Tuesday, 26 March 2013

Mission Impossible

I do admire Russell Webster in his efforts at trying to keep the prospect of Payment by Results alive as a means of delivering Chris Grayling's Rehabilitation Revolution. In his recent piece on the subject he recites the received wisdom that 'it's a simple concept' but equally that 'the devil is in the detail'.

Like Russell, I've attended meetings full of assorted aspiring privateers and carpet baggers anxious to get a slice of the probation action. But inexorably most soon begin to show signs of losing the will to live as the problems with the 'detail' begin to sink in. In true understated style, Russell himself identifies the following problems for the Ministry of Justice as they attempt to draw up contracts. He also concedes it's not an exhaustive list by any means:- 
  • The contracts must be long enough to encourage a wide range of providers to bid while still providing break clauses for those that under-perform.
  • The proportion of the contract paid on a successful outcome/PbR basis must be big enough to drive innovation and improved performance but small enough to be a realistic financial model that medium and smaller providers can bid for.
  • While it is reasonable enough for price to be part of the awarding criteria of any public contract, it will be hard to assess likely quality, especially since most providers won’t have a track record in reducing reoffending.
  • The contracts should promote innovation with the intention of sharing best practice, but at the same time may have to allow providers to keep at least some of their intellectual property rights.
  • There is also a substantial challenge in designing an outcome metric which includes both binary and frequency measures of reoffending.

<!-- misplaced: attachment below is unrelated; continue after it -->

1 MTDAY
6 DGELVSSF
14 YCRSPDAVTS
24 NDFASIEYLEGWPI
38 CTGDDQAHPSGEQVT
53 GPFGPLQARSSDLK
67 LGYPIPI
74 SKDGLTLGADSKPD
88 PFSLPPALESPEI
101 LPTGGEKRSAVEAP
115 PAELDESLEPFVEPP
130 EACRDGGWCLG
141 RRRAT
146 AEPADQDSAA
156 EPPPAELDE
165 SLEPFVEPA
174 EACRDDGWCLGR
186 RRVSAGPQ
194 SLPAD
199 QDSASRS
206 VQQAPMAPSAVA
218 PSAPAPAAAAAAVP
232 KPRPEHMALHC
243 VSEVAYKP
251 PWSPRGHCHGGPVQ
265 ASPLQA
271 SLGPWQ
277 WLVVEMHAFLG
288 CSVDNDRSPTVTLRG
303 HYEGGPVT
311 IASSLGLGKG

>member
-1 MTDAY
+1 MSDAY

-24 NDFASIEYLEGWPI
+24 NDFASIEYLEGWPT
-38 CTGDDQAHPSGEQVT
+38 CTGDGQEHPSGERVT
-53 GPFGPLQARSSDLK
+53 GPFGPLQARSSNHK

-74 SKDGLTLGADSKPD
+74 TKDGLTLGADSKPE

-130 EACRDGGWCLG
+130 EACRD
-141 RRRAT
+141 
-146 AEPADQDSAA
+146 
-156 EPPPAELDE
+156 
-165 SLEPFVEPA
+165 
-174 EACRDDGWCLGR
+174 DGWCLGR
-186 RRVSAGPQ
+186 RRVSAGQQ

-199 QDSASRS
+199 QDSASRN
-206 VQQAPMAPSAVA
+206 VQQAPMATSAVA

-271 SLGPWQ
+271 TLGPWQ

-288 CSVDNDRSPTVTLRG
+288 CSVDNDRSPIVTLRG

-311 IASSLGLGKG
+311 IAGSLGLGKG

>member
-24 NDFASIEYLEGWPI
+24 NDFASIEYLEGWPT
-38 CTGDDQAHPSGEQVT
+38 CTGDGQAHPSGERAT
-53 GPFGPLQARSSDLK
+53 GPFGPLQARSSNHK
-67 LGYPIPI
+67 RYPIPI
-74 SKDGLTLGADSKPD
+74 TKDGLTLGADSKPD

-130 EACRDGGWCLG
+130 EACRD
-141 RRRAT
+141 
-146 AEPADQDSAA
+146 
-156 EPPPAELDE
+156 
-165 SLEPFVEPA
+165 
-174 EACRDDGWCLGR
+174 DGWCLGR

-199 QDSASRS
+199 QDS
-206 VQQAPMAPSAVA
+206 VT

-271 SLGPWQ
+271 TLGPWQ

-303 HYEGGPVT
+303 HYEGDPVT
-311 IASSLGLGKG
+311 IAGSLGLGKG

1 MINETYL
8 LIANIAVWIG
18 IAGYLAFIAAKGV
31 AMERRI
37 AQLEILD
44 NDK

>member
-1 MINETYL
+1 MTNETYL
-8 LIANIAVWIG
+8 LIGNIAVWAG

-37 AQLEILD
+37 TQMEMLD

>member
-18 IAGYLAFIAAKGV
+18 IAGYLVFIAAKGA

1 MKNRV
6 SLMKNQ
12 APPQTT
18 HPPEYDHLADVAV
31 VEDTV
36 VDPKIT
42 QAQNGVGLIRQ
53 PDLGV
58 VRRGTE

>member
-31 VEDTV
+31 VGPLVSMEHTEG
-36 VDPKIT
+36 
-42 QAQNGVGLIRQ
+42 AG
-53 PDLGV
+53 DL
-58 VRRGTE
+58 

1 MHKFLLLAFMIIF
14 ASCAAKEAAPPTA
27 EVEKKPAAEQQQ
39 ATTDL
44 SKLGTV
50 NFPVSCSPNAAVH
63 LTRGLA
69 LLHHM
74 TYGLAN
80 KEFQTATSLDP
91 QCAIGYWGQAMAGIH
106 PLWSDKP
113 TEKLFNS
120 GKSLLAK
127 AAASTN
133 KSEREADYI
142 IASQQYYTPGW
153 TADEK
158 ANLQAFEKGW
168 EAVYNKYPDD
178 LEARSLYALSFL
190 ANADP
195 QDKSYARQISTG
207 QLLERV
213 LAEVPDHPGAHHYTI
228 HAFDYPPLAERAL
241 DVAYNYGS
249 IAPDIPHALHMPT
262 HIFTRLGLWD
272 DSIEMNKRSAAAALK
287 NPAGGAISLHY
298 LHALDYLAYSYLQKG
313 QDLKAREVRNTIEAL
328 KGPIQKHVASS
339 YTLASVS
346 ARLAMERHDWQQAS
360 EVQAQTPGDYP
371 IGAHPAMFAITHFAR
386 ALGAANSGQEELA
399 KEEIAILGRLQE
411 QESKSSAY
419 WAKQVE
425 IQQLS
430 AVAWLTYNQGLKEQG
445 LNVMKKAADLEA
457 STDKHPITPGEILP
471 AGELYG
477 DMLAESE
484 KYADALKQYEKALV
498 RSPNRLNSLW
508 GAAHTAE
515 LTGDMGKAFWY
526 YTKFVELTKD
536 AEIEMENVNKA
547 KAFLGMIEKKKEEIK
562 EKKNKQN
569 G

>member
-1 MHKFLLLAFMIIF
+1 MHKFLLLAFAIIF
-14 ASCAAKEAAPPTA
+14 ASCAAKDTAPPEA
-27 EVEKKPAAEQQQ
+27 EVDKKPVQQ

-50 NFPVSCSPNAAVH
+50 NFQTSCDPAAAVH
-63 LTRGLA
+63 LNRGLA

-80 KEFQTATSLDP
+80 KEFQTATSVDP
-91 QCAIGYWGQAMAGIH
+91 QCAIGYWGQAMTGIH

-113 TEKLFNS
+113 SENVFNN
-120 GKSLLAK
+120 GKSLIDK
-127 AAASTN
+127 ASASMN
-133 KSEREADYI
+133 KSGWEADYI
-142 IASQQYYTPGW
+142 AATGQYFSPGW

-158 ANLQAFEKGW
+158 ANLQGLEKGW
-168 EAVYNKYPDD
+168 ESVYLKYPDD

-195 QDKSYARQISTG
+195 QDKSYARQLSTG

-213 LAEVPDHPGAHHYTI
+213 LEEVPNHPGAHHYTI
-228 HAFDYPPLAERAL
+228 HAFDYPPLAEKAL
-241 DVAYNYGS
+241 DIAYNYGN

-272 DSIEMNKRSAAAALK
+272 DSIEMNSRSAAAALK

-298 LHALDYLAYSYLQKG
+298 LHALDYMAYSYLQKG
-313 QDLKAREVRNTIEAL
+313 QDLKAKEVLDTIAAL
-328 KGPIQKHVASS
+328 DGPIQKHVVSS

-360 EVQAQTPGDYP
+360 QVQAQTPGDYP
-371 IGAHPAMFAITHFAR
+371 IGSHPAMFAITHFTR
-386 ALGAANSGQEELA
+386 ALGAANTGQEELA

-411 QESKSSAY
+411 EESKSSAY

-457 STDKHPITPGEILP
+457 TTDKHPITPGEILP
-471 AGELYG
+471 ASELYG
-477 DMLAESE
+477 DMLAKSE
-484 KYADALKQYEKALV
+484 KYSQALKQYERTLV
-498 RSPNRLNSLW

• The contracts must be large enough to have substantial cohorts so that outcome metrics can be valid, but flexible enough to reflect local needs and existing effective partnerships.
He draws a handy Venn diagram, but a magnifying glass is required in order to find the 'sweet spot' that would get hearts racing amongst prospective bidders. 

Sometimes you just have to admit that the brilliant idea you had is basically crap. It ain't going to work and the sooner you face up to the fact and change direction, the better for us all!

Sign the No10 petition here.


  1. So from that its got to be big/small costly/cheap long/short. Clear as mud. Unfortunately nothing seems to be stopping the great british sell off train. See air rescue sell off.

    1. You are indeed right - all as clear as mud. Those civil servants down at the MoJ must be tearing their hair out.

  2. http://www.guardian.co.uk/local-government-network/2013/feb/01/payment-results-staff-fictions

    The euphemisms of parking, creaming and gaming are useful management jargon for what's going on. PbR increases the temptations to behave corruptly. It is already happening in the employment and health fields. There have been reports of data being either false at the point of input or being retrospectively changed to improve outcomes. It may look like fillet steak but it's really horsemeat!

    Stalin liked PbR – he invariably got the improved performance he sought. When he demanded that more students graduate with 1st class honours that is exactly what transpired. Is that so far removed from concerns in education about grade inflation?

    Fiddling the books became commonplace in probation following the introduction of a target culture. So the skills are there to exploit PbR if needed. Sad, but probation lost its ethical way many years ago.

    The bottom line is that PbR is management by spreadsheet - we don't need PbR to tell us what works in building up desistence. Unfortunately, PbR is becoming a little industy, with experts and theoreticians popping up everywhere.

  3. Thanks for that - I had no idea Uncle Joe Stalin favoured PbR - that is indeed a scary thought.